Fall Back....Reset

I pretty much hate it getting dark so early after the end of Daylight Savings time, but there is one silver lining. It gets light early enough (at least for now) for me to get out and exercise before I start working. I don't like to run in the dark so being able to run at 7am again is a big plus. After joining the Y in the summer, I've really been pretty haphazard about exercise plans. I went from 3 runs a week last fall, to 2 runs a week + 3 days of bootcamp in the winter/spring, to kind of whatever after that. I took various classes, did some stuff on my own, used the elliptical and treadmills at the Y, etc. Then I kind of skated thru September (vacation 'month') and October (birthday 'month') with random days of exercise before trying to get back into a groove.

I decided I'd try to focus on being able to run a 10k and downloaded a new app on my phone and tried to jump in at the point where you can run a 5k. I'd been running mostly on the Y's treadmills and found that running on the street was more difficult (naturally) which was frustrating since that's all I did for my first 8 months. So, a long way around to finally decide to use this program and start from the beginning. The program varies a little than my C25K I did last fall so I figured I'll just do the whole thing from the start and get back into the groove of running in the mornings (which I was faithful in doing for over 6 months). I'll also be able to do some stuff at the Y in the evenings, but I'll have to figure out if that's classes or something else.

So, Week 1 Day 1 was today and talk about a confidence boost! It's definitely nice to not be starting from "the couch".
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(iPhone photo)

How I Lost Weight, The Exercise Part: Keeping Active

A few weeks ago I wrote a post about how I lost weight. I listed things that I felt had contributed to my success and figured maybe I'd expand on those individually. This is what I wrote about fitness:

Added Exercise, little by little, but in an organized, programmatic way.

Then I went on to list the things I've done (prior entries are Couch to 5K and Bootcamp)

Weekly Walks/Hikes

This is so self-explanatory it doesn't really require an entry, but here's one anyway. On the weekends, we try to take the dog on a long hike/walk. Sometimes it's just a couple of miles around the neighborhood or nearby greenway, other times it's a longer trail at Umstead. We're always trying to find somewhere else to take the dog so this past Sunday we actually took her out to the CASL fields on a Sunday morning (when they were vacant) and walked thru the complex and back to the new-ish Neuse River Trail.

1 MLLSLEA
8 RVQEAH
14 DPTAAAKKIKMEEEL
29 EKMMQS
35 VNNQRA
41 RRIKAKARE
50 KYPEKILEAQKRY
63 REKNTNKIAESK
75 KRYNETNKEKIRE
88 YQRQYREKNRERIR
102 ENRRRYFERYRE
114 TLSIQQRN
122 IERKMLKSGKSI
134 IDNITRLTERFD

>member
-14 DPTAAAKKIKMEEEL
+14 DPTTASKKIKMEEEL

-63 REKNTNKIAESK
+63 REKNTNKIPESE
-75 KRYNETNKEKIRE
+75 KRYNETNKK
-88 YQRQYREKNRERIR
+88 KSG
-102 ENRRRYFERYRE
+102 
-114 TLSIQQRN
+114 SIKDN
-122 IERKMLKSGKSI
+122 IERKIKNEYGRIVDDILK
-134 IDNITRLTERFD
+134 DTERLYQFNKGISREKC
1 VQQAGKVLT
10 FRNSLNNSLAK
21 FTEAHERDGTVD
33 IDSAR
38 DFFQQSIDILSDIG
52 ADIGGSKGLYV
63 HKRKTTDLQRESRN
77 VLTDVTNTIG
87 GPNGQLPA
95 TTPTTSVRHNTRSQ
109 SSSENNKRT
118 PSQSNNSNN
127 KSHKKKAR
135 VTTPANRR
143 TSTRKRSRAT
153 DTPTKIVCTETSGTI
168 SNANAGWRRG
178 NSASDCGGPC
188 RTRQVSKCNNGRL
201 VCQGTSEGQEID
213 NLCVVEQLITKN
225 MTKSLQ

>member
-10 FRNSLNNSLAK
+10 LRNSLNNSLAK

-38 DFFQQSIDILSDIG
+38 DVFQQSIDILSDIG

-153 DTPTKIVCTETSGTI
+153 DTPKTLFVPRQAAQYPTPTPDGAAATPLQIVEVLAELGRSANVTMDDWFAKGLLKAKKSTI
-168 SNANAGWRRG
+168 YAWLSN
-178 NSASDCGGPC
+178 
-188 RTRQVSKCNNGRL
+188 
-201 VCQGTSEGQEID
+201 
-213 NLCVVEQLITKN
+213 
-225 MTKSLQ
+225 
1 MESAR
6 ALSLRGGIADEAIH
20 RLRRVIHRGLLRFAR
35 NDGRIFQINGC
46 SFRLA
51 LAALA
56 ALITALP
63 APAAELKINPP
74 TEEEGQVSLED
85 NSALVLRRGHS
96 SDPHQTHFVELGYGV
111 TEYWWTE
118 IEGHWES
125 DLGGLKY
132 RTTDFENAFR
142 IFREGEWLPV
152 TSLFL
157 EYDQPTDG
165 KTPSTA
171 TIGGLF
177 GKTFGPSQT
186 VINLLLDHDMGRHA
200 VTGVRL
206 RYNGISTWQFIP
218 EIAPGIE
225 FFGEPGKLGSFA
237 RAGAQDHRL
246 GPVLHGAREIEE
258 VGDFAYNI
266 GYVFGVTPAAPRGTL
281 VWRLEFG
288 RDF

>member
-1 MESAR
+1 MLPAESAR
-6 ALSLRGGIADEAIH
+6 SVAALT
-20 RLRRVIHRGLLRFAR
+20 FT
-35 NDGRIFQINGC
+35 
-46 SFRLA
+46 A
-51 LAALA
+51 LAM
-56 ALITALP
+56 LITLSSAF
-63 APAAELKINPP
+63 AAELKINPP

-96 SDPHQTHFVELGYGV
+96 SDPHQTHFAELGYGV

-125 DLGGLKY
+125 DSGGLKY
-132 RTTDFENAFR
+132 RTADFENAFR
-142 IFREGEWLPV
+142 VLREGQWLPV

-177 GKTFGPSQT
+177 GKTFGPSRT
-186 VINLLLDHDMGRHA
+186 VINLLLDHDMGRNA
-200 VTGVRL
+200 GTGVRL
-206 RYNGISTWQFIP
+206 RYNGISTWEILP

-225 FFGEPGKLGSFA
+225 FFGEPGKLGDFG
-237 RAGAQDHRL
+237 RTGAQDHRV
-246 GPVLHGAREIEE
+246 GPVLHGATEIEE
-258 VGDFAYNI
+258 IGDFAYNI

I've even added distance/time by walking from our neighborhood over to Lake Lynn's greenway, which adds 2-3 miles to the 2+ mile loop. It's a long walk (over 90 minutes) but I know I've gotten some good exercise in on that walk (hills), especially with the dog.

Here's a photo of us last spring (I think) along the Crabtree Creek Greenway.
Awesomized

How I Lost Weight, The Exercise Part: Boot Camp

A few weeks ago I wrote a post about how I lost weight. I listed things that I felt had contributed to my success and figured maybe I'd expand on those individually. This is what I wrote about fitness:

Added Exercise, little by little, but in an organized, programmatic way.

Then I went on to list the things I've done.

Started attending a "Boot Camp" class 3x/week
Just as I'd added some aerobic exercise back in August, I felt like it was time to add something more to the fitness side of things. I had hit my first weight loss "plateau" around the holidays (no wonder!) and it was a perfect time to add some new goals at the first of the year. I had done some "research" (google) about boot camp type classes and decided to try one run by a local Crossfit gym. It runs Monday/Wednesday/Friday at 6am. It was perfect for my schedule (other than the getting up at 5:30am part).

I started in mid-January and have been going ever since. I do miss a day here and there, but not very often. I'm ALWAYS glad I've gone and I've found that I'm pretty productive (grocery story run, fill up my gas tank, do some chores at home, etc.) from the time I'm done with the workout to when I start my workday, so it's been a good thing all around.

So, what does it entail? A little bit of everything! Every day is different (each day is actually led by a different "coach"). It can run for 15 minutes...or 40 minutes, but usually somewhere in between. We do pushups, situps, pullups, planks, squats, dips (or a form of them!), work with dumbbells, kettlebells, medicine balls, rowing machines, TRX Suspension Straps, jump rope, and lots more. We have a small group that shows up so it's almost like a personal training session. It's not cheap, but so far I've been very happy and think it's worth it. (It's less expensive than the Soccer dues we've been paying all these years!) I'm usually a little sore somewhere all the time (and sometimes REALLY sore), but I guess that's a good thing. :-)

The trade off has been that it's given me less time to run and recently I've found it harder to get up and run on the boot camp "off days". I think I need to just do a little planning each week and schedule in an off day rather than negotiating with myself each morning. Eventually I'd like to start a "Bridge to 10K" program and enter a 10k race, so I've got to figure out if I can do both. That's not likely to be the case until the fall, so I'll put off that planning for now.

Here's the only photo I have of my "box" (using Crossfit terminology for gym) that I took with my phone this winter:

How I Lost Weight, The Exercise Part: Running

A few weeks ago I wrote a post about how I lost weight. I listed things that I felt had contributed to my success and figured maybe I'd expand on those individually. This is what I wrote about fitness:

Added Exercise, little by little, but in an organized, programmatic way.

Then I went on to list the things I've done.

Starting and Completing a Couch To 5K program